States Weigh the Benefits and Challenges of Digital Driver’s Licenses

Millions of people may be able to show their smartphones rather than a plastic card to prove they’re legit to drive, vote or buy a beer in coming years.

Louisiana in July became the first state to make digital licenses available to anyone who wants them, and at least 14 other states either have developed a program, run a pilot or are studying the possibility, according to the American Association of Motor Vehicle Administrators.

Seventy-seven percent of American adults already own a smartphone, including 94 percent of adults under 30, and many state motor vehicle officials think residents will appreciate the convenience of having their driver’s license available in an app.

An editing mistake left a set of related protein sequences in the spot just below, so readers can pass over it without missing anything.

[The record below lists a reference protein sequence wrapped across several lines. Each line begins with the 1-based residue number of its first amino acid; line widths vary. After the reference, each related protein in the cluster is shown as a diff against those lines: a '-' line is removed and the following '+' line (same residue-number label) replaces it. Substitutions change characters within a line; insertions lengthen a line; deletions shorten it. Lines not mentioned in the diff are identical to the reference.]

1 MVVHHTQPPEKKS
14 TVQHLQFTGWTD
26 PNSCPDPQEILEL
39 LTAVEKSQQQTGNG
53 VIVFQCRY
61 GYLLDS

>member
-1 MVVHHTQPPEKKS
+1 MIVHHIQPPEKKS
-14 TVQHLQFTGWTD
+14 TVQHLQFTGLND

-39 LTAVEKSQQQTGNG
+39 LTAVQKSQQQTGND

Officials also like that the licenses are connected to a central database and can be updated easily with, for example, suspensions or revocations.

And unlike plastic cards that can easily be counterfeited or tampered with, mobile licenses are less susceptible to fraud, they say.